It eventually got better. Big name orgs like Dignitas, Team Liquid, Cloud9, and Na’vi entered the space, encouraging smaller organizations to pick up teams as well. They were betting on the future, and when Blizzard announced their plans for the Global Circuit at Blizzcon 2015, the community breathed a heavy sigh of relief. The wait was over.
Except we’re all still waiting for Heroes to really take off. We are now nearly halfway through the Global Circuit, and the numbers for the biggest Heroes of the Storm events still hover abysmally between 10k-50k concurrent viewers. For an esport trying to compete with Dota 2 and League of Legends, that won’t do.
That’s not to say Blizzard isn’t trying. For the Global Circuit, they pumped $4 million into the professional ecosystem. This is both exciting and disconcerting: it’s a ton of cash, sure, but there are simply no third-party tournaments to speak of. There’s been just enough money flowing through to retain some talented players, but it’s not flourishing.
Heroes of the Dorm is certainly a step in the right direction. Even though some pros feel slighted that collegiate players seemingly get more promotion, Blizzard is at least making big moves and trying new things. While the gameplay is hardly top tier (the number of missed skillshots in teamfights can be cringeworthy), it’s a start.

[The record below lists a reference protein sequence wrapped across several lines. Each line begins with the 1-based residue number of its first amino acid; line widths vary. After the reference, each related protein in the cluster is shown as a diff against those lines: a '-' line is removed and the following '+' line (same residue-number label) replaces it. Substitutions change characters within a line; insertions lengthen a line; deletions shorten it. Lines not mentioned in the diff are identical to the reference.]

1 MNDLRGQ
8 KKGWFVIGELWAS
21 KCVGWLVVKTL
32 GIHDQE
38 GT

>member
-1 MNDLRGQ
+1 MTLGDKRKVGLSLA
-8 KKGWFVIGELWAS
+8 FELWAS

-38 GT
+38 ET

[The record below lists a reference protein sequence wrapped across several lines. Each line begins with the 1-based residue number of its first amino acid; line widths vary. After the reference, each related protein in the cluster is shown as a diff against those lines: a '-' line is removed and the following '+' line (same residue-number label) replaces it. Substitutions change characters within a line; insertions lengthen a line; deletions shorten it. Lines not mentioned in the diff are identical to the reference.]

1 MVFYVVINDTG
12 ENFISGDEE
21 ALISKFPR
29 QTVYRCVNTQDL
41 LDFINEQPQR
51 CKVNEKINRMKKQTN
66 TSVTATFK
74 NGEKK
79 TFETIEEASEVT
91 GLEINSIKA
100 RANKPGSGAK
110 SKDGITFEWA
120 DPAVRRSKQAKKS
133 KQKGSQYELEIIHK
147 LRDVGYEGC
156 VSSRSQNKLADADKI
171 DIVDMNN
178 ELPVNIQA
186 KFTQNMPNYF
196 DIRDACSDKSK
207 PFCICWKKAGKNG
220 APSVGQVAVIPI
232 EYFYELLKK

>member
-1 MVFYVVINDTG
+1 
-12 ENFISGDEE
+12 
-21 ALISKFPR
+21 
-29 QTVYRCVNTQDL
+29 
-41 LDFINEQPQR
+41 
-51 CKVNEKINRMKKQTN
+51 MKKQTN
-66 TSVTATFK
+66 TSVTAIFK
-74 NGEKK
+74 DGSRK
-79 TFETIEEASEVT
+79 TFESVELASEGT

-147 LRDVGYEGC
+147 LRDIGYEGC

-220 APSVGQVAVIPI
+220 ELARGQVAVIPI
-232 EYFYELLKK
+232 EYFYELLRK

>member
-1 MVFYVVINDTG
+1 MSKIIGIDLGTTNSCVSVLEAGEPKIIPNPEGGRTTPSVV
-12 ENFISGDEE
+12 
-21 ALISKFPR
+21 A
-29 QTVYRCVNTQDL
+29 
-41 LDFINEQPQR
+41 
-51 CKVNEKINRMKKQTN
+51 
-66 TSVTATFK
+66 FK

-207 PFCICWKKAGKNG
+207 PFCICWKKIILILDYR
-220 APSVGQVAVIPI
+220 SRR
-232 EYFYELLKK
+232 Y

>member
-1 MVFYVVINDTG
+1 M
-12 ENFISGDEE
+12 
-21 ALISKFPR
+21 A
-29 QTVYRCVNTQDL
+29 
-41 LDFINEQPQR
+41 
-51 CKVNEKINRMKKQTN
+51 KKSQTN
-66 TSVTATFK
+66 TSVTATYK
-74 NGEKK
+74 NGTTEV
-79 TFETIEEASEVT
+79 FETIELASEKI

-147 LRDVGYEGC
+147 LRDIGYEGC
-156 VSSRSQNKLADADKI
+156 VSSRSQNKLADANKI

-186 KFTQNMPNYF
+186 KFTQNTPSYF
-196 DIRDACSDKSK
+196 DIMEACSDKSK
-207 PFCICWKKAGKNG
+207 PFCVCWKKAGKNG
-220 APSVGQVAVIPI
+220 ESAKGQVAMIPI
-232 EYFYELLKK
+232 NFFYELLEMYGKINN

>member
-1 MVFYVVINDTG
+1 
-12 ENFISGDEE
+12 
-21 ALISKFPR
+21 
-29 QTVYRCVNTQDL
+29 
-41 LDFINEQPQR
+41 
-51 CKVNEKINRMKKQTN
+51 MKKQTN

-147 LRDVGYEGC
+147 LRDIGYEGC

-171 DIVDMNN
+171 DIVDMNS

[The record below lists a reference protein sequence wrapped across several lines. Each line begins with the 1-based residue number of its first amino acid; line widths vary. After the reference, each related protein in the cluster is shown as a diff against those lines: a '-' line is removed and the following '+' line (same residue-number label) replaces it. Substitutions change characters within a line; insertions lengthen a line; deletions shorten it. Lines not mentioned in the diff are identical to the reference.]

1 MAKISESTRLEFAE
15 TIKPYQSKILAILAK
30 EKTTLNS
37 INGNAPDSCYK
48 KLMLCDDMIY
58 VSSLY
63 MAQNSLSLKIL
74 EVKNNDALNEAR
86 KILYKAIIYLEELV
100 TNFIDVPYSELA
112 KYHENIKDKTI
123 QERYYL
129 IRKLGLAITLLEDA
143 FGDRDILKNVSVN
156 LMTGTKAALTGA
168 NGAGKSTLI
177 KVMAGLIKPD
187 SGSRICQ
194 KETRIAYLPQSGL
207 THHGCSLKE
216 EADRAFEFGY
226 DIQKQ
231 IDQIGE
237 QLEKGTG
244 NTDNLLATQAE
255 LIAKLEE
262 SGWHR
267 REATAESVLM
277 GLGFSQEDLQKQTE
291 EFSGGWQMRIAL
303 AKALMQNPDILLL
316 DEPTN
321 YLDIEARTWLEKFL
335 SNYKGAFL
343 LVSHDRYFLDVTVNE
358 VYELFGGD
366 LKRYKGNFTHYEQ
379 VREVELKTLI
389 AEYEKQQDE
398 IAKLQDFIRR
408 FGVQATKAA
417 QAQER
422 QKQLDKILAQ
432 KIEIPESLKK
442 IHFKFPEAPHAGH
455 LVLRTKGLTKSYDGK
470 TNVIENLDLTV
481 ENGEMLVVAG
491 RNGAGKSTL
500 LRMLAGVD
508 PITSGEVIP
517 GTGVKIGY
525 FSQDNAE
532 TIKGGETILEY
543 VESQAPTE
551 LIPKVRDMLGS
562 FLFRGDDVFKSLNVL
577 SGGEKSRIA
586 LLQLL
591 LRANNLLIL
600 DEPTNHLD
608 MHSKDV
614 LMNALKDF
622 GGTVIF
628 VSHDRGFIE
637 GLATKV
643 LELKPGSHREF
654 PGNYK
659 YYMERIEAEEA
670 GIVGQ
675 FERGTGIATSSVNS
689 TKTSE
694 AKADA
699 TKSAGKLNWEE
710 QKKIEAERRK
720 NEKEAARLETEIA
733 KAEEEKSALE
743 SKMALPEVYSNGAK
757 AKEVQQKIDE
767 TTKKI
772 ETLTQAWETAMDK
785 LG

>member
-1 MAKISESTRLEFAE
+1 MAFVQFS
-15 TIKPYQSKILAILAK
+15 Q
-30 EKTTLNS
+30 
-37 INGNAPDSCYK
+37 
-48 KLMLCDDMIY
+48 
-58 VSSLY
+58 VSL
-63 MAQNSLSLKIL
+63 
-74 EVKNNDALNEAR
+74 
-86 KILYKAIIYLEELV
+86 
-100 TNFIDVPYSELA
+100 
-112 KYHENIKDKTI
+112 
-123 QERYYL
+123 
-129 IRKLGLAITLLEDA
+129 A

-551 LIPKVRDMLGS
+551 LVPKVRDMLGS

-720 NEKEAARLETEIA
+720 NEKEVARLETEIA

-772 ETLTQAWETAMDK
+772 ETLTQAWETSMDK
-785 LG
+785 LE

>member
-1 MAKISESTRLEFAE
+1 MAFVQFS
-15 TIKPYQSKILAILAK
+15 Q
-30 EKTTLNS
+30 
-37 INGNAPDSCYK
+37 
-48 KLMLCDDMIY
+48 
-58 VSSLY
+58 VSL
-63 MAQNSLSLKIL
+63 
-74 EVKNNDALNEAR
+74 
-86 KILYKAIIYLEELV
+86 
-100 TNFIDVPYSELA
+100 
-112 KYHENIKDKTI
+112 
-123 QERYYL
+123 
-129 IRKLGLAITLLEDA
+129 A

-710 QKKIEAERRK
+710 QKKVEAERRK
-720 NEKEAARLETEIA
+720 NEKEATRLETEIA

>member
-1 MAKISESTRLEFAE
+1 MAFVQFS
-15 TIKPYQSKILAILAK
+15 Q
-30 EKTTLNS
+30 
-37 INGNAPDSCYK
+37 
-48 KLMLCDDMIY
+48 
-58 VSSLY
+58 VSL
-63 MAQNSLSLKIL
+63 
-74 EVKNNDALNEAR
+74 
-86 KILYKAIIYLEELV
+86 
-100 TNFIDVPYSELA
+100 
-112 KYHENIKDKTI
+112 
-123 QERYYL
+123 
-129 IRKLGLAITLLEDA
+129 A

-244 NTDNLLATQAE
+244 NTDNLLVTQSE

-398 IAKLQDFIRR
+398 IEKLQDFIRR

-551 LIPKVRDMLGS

But what about the rest of this year? There’s next to no awareness that a competitive scene even exists. If you want to follow pro teams, there is nothing in the game itself outside of the occasional post in the Battle.net client. The only esports-related items in Heroes are branded mounts awarded to Cloud9 and MVP Black for winning their respective championships. That’s it. I’m grateful we have those mounts, but it’s not enough to shed light on the teams and players that work tirelessly day in and day out to compete. There are no in-game stickers like CS:GO, no compendiums or in-client spectating like Dota, and no avatars or wards related to teams like you’d find in League. Compared to these established titles, Heroes just can’t keep up.
The spectator problem
Disregard the fumbled launch, the off-putting community attitude, the isolated esports program, and the general lack of awareness that an esports scene even exists, and Heroes still has an uphill climb thanks to its confusing, unfriendly spectator mode.
The game is simply indigestible for a new audience. There is no easy way to display what every talent does or explain the mechanics of each map. Instead, casters highlight the biggest factors affecting each game to a new crowd. I still believe this is the best approach, but it comes off as a half-baked lesson plan for new pupils who are struggling to keep up or care. After the novelty of playing a Blizzard MOBA has worn off, so does interest in following the pro scene.